I think making standards available at no-charge is no longer a nicety; it is a necessity for a specification to be a truly open standard. When there were only a few standards, and all products were developed by large big-budget corporations, a $100 standard was not a big deal. But today there are a vast array of standards; simply buying “all relevant standards” is becoming prohibitive even for large companies with massive budgets. And those big budgets are increasingly rare; suppliers are often small organizations or individuals collaborating together, or are in countries where those kinds of funds are unavailable. Because the world now includes so many new suppliers, anything that prevents those suppliers from using standards is simply unacceptable. Don’t give me the nonsense that the money is needed to help develop standards; it’s not true. I’ve helped to develop many standards, and I never received a penny from the publication royalties. The IETF, W3C, OASIS, and many other organizations manage to publish their standards, and have for years. The world has changed. In today’s world, “publish” means “freely available over the Internet without having to register for it”; if you can’t Google it, it doesn’t exist. The cost of putting a specification on a public web server is essentially petty cash, and not doing so means that many (if not most) of the specification’s potential users cannot use it.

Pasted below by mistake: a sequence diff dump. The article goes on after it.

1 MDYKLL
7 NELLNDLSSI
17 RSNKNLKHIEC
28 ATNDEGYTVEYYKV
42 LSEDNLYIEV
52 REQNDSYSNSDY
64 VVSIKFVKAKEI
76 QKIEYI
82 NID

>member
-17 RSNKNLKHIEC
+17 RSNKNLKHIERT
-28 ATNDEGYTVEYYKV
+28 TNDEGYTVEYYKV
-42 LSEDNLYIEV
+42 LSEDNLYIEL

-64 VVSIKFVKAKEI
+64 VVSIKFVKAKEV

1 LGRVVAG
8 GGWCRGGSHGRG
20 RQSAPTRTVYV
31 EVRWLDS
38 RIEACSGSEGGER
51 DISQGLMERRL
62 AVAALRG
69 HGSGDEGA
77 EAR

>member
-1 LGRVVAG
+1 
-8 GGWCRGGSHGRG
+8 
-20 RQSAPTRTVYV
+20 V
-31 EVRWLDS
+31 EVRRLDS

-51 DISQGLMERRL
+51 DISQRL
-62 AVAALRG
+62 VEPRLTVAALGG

Open standards and free-libre / open source software (FLOSS) are not the same thing - not at all! There are some similarities, though. From a customer’s point of view, both open standards and FLOSS are strategies for enabling supplier switching (by preventing lock-in). In addition, customers often don’t switch to a FLOSS product, even it’s technologically superior or has lower total costs, solely because the customer is locked into an existing product due to proprietary standards (in data formats, APIs, and so on). You can choose to use open standards and not use FLOSS products, but if you use an open standard, it enables you to select a FLOSS product (now or later).
I believe, very much, in the power of competition to produce lower-cost, higher-quality, and innovative components. But competition is easily stymied through lock-in via “franchise” standards. Open standards are necessary to eliminate lock-in and bring to everyone the advantages of competition: lower cost, higher quality, and greater innovation.